Spoiler Warning: The following op-ed contains significant spoilers for the film Black Panther. Please read at your own risk!

Over the last week and a half, general audiences were introduced to Wakanda, the Afrofuturist utopia of the Marvel Universe, in Black Panther. Directed by Ryan Coogler, who also co-wrote the film, Panther depicts an isolationist, technologically advanced African superpower that was never conquered by the West, and portrays many facets of Black identity — both personal and political. In short, it shows that, regardless of complexion, birthplace, or bloodline, not all Black people are the same.

In America, Black people have been viewed or portrayed as monolithic — most notably in voting patterns where “the Black vote” has been overwhelmingly Democratic for decades. This has often skewed the belief that Black Americans are, by default, liberal — despite existing evidence to the contrary. Interestingly enough, Black Panther tackles the nuances of Black political identity as T’Challa (Chadwick Boseman), a Black moderate, hears the cases of the liberal Nakia (Lupita Nyong’o), conservative W’Kabi (Daniel Kaluuya), and radical Erik Killmonger (Michael B. Jordan) as he contemplates how to best lead his people.

Let’s start with Nakia, a Wakandan spy and T’Challa’s ex-lover. Her introduction is one of intrigue: she is undercover in Nigeria amongst women as hostages of a Boko Haram-esque group of human traffickers before Black Panther blows her cover to recall her for his coronation. Upon returning home, she seems to have been influenced by her travels, urging the would-be king to let Wakanda be a force for change in the world; this makes sense, as her job exposes her to the plights of others firsthand.

Nakia wishes to help the people of Africa — other Black people who cannot necessarily help themselves. She asks T’Challa to accept refugees and provide more foreign aid and outreach. He resists her sentiment, arguing that Wakanda has remained safe due to its isolationism and secrecy; Nakia believes they are fully capable of being a force for change without sacrificing their own security. “Wakanda is strong enough to help others and protect itself,” she tells him. Despite her role as a spy and assassin, Nakia represents the Black liberal (and, perhaps, even Black progressive). To her, those with power and resources have a responsibility to use it for the benefit of others.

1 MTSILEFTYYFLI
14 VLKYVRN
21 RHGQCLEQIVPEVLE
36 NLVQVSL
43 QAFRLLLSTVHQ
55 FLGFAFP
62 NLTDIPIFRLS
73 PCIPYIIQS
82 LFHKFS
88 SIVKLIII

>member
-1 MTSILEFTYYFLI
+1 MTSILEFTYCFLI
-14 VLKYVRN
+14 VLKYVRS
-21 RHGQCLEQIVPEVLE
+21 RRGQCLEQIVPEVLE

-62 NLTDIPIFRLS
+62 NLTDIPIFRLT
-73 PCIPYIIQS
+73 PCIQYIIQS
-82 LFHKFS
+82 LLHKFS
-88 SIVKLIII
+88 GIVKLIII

W’Kabi, the protector of the Wakandan border and a friend of T’Challa, challenges Nakia’s more liberal views. “If you accept refugees,” he warns, “they bring their problems with them.” In short, he believes that Wakanda is not responsible for any people other than their own. W’Kabi is not simply anti-immigration by upbringing, however. It is implied that he has inherited his role as protector of the border due in part to Ulysses Klaw (Andy Serkis), who killed his father and many others over 30 years prior to the film while stealing Vibranium.

The trauma of a foreign murderer makes W’Kabi more than just a hardline conservative (even in today’s America). He wants revenge, begging T’Challa to take him on a mission to kill Klaw. He also has a bit of an imperialist perspective as well. He suggests that T’Challa send him and his men out to “clean up” the world so Wakanda can rule them “the right way”. Both make him susceptible to radicalization, especially when the film’s antagonist bring him both Klaw’s body and an imperialist sentiment — two things denied him by T’Challa. “The world is changing,” he tells his fellow council members. “Soon it will be the conquerors or the conquered. I’d rather be the former.”

Photo courtesy of MCU Wiki

And then there’s Killmonger (née N’Jadaka). The son of Wakandan Prince N’Jobu, brother of T’Chaka and uncle of T’Challa, Erik “Killmonger” Stevens was born and raised in Oakland, California — the birthplace of the Black Panther Party. After the death of his father, he was left to fend for himself until he arrived at the border of Wakanda to reclaim his birthright. A child of the African diaspora, Killmonger is jaded by the death, destruction, and desertion he has witnessed and experienced as a result. “Two billion people all over the world who look like us,” he says, “whose lives are much harder, and Wakanda has the tools to liberate them all.” Later, as he chides the Council for Wakanda’s abandonment, he asks “Where was Wakanda?” as he plots to right the wrongs of Black history.

Radicalized in part by his father — a spy who, like Nakia, was influenced by his travels — Killmonger is the personification of everything white Americans have ever feared of Black people — turned up to eleven. He’s a militant Black radical in search of retribution for the pain and plunder of his ancestors by white oppression — and, were it not for T’Challa (in his mind), he’d have the resources to achieve it. “The sun will never set on the Wakandan empire,” he declares before eventually being dethroned.

In the end, T’Challa chooses to lead his people into the 21st century by allowing the world to know the truth about Wakanda. He leans toward Nakia for various reasons, but mostly because of the betrayals of W’Kabi and, ultimately, his own father. He finds that Killmonger isn’t entirely wrong that Wakanda abandoned Black people the world over, and decides to rectify that and more. He wishes to be an example for the world, to help the people of Earth act as “a single tribe”, and to change the lives of other Africans and children of the diaspora.

One thing is certain, however: T’Challa and the others around him do not think collectively. They have different ideals on policy, identity, and justice. Just as their American counterparts, they are not a monolith, no matter how much people have tried to paint that picture.

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